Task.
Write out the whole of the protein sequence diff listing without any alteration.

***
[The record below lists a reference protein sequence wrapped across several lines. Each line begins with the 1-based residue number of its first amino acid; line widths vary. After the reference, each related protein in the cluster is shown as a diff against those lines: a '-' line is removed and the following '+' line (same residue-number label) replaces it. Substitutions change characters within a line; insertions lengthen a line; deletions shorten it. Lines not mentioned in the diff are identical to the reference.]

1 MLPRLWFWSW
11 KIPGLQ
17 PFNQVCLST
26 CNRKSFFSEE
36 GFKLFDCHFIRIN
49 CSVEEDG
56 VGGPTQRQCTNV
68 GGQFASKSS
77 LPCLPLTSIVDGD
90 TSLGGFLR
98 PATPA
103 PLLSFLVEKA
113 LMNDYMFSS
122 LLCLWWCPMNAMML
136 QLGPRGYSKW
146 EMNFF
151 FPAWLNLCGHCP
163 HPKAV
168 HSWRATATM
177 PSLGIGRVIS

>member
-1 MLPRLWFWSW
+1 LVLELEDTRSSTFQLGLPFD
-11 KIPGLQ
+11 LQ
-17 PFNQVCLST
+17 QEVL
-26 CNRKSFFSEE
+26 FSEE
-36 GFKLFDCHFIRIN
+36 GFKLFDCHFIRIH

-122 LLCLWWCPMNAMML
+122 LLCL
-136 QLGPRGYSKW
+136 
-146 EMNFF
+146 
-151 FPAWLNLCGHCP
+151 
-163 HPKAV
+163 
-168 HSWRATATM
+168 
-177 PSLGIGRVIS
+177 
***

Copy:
[The record below lists a reference protein sequence wrapped across several lines. Each line begins with the 1-based residue number of its first amino acid; line widths vary. After the reference, each related protein in the cluster is shown as a diff against those lines: a '-' line is removed and the following '+' line (same residue-number label) replaces it. Substitutions change characters within a line; insertions lengthen a line; deletions shorten it. Lines not mentioned in the diff are identical to the reference.]

1 MLPRLWFWSW
11 KIPGLQ
17 PFNQVCLST
26 CNRKSFFSEE
36 GFKLFDCHFIRIN
49 CSVEEDG
56 VGGPTQRQCTNV
68 GGQFASKSS
77 LPCLPLTSIVDGD
90 TSLGGFLR
98 PATPA
103 PLLSFLVEKA
113 LMNDYMFSS
122 LLCLWWCPMNAMML
136 QLGPRGYSKW
146 EMNFF
151 FPAWLNLCGHCP
163 HPKAV
168 HSWRATATM
177 PSLGIGRVIS

>member
-1 MLPRLWFWSW
+1 LVLELEDTRSSTFQLGLPFD
-11 KIPGLQ
+11 LQ
-17 PFNQVCLST
+17 QEVL
-26 CNRKSFFSEE
+26 FSEE
-36 GFKLFDCHFIRIN
+36 GFKLFDCHFIRIH

-122 LLCLWWCPMNAMML
+122 LLCL
-136 QLGPRGYSKW
+136 
-146 EMNFF
+146 
-151 FPAWLNLCGHCP
+151 
-163 HPKAV
+163 
-168 HSWRATATM
+168 
-177 PSLGIGRVIS
+177 